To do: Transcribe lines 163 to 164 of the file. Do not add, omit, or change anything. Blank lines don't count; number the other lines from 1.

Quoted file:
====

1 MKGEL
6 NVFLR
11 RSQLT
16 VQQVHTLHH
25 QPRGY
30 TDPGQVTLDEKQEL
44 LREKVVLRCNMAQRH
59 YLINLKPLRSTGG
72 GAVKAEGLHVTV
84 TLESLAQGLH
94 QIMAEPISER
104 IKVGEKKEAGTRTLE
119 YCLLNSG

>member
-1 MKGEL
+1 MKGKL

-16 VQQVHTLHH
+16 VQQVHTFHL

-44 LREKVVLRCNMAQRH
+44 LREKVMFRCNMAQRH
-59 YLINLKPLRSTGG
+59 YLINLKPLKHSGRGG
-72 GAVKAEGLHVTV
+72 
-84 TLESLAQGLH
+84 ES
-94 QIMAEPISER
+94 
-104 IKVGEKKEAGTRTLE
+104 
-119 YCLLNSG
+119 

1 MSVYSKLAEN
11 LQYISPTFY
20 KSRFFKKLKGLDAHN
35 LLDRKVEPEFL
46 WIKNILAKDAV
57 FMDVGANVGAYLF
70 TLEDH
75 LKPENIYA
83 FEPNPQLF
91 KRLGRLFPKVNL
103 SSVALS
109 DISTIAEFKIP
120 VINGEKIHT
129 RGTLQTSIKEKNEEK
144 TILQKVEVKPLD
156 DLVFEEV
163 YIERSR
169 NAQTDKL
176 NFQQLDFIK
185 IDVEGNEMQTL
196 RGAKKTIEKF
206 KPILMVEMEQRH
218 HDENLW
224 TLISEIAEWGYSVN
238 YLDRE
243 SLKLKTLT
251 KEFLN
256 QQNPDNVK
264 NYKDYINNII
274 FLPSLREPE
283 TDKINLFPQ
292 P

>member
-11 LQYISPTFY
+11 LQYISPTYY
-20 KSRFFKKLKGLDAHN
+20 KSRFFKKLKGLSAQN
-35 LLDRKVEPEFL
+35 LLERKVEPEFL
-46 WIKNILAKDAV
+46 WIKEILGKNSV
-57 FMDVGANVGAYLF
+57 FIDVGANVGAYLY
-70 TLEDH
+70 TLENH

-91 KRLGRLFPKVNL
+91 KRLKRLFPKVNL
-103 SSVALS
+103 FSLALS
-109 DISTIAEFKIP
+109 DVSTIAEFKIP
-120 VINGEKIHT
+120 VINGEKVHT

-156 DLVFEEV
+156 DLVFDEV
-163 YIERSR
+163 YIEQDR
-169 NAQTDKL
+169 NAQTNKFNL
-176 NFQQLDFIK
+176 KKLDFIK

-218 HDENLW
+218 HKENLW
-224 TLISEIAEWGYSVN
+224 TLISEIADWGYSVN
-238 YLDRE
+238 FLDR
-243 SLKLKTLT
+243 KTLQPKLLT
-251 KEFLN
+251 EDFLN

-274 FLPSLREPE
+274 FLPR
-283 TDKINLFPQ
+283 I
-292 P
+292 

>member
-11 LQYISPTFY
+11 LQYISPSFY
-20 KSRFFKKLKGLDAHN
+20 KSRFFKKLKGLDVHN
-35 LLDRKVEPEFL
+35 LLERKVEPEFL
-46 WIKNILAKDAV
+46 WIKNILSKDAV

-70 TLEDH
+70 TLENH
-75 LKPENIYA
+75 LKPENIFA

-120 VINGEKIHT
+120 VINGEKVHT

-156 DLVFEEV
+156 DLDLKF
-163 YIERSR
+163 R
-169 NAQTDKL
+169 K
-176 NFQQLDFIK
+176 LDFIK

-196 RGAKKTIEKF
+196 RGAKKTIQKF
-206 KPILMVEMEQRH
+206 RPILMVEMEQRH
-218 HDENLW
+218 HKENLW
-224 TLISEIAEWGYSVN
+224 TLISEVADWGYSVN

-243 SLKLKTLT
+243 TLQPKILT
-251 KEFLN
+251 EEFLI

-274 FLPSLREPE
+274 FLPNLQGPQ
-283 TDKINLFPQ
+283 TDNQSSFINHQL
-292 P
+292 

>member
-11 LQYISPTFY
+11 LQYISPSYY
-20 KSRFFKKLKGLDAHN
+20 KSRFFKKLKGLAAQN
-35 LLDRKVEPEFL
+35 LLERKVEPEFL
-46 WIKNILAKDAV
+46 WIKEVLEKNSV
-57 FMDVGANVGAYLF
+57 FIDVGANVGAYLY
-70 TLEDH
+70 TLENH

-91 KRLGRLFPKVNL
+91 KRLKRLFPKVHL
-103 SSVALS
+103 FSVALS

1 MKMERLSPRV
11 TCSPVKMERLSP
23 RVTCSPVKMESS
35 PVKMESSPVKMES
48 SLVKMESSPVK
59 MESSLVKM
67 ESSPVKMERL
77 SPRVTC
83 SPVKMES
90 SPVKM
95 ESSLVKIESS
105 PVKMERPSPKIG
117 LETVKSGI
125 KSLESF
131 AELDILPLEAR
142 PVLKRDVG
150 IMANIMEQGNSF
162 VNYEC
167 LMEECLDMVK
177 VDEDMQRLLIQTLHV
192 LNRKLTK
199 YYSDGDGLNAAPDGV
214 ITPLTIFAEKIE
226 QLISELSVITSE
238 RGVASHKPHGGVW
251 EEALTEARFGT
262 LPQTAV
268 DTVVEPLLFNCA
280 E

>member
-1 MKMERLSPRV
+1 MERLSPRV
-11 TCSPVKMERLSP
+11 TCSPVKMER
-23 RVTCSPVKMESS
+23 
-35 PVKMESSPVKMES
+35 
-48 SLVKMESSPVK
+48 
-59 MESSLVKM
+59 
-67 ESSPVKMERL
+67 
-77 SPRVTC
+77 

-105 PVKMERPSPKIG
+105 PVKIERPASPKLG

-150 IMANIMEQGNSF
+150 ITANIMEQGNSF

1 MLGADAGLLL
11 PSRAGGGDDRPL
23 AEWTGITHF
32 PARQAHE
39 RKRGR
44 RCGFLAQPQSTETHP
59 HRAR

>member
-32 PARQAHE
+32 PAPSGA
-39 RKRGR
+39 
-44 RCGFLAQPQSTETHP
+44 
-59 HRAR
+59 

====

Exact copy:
+70 TLENH

-91 KRLGRLFPKVNL